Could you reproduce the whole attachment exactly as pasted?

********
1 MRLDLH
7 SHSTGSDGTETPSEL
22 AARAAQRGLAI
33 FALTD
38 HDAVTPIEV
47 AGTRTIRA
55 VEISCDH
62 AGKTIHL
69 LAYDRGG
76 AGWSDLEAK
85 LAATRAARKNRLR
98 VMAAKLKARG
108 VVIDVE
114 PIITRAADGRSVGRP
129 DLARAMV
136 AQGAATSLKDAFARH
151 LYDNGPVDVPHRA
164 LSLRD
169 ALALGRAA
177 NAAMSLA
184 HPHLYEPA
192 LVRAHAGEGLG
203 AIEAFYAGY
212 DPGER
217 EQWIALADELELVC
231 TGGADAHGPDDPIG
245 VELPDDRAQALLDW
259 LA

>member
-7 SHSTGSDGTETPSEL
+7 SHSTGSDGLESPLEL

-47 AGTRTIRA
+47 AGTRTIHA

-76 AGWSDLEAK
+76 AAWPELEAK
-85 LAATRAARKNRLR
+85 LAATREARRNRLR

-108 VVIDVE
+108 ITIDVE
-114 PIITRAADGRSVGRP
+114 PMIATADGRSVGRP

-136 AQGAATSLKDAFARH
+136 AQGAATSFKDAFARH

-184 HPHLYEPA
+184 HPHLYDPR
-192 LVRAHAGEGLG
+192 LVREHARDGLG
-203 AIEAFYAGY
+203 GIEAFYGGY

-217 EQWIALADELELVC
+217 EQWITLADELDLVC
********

1 MRLDLH
7 SHSTGSDGTETPSEL
22 AARAAQRGLAI
33 FALTD
38 HDAVTPIEV
47 AGTRTIRA
55 VEISCDH
62 AGKTIHL
69 LAYDRGG
76 AGWSDLEAK
85 LAATRAARKNRLR
98 VMAAKLKARG
108 VVIDVE
114 PIITRAADGRSVGRP
129 DLARAMV
136 AQGAATSLKDAFARH
151 LYDNGPVDVPHRA
164 LSLRD
169 ALALGRAA
177 NAAMSLA
184 HPHLYEPA
192 LVRAHAGEGLG
203 AIEAFYAGY
212 DPGER
217 EQWIALADELELVC
231 TGGADAHGPDDPIG
245 VELPDDRAQALLDW
259 LA

>member
-7 SHSTGSDGTETPSEL
+7 SHSTGSDGLESPLEL

-47 AGTRTIRA
+47 AGTRTIHA

-76 AGWSDLEAK
+76 AAWPELEAK
-85 LAATRAARKNRLR
+85 LAATREARRNRLR

-108 VVIDVE
+108 ITIDVE
-114 PIITRAADGRSVGRP
+114 PMIATADGRSVGRP

-136 AQGAATSLKDAFARH
+136 AQGAATSFKDAFARH

-184 HPHLYEPA
+184 HPHLYDPR
-192 LVRAHAGEGLG
+192 LVREHARDGLG
-203 AIEAFYAGY
+203 GIEAFYGGY

-217 EQWIALADELELVC
+217 EQWITLADELDLVC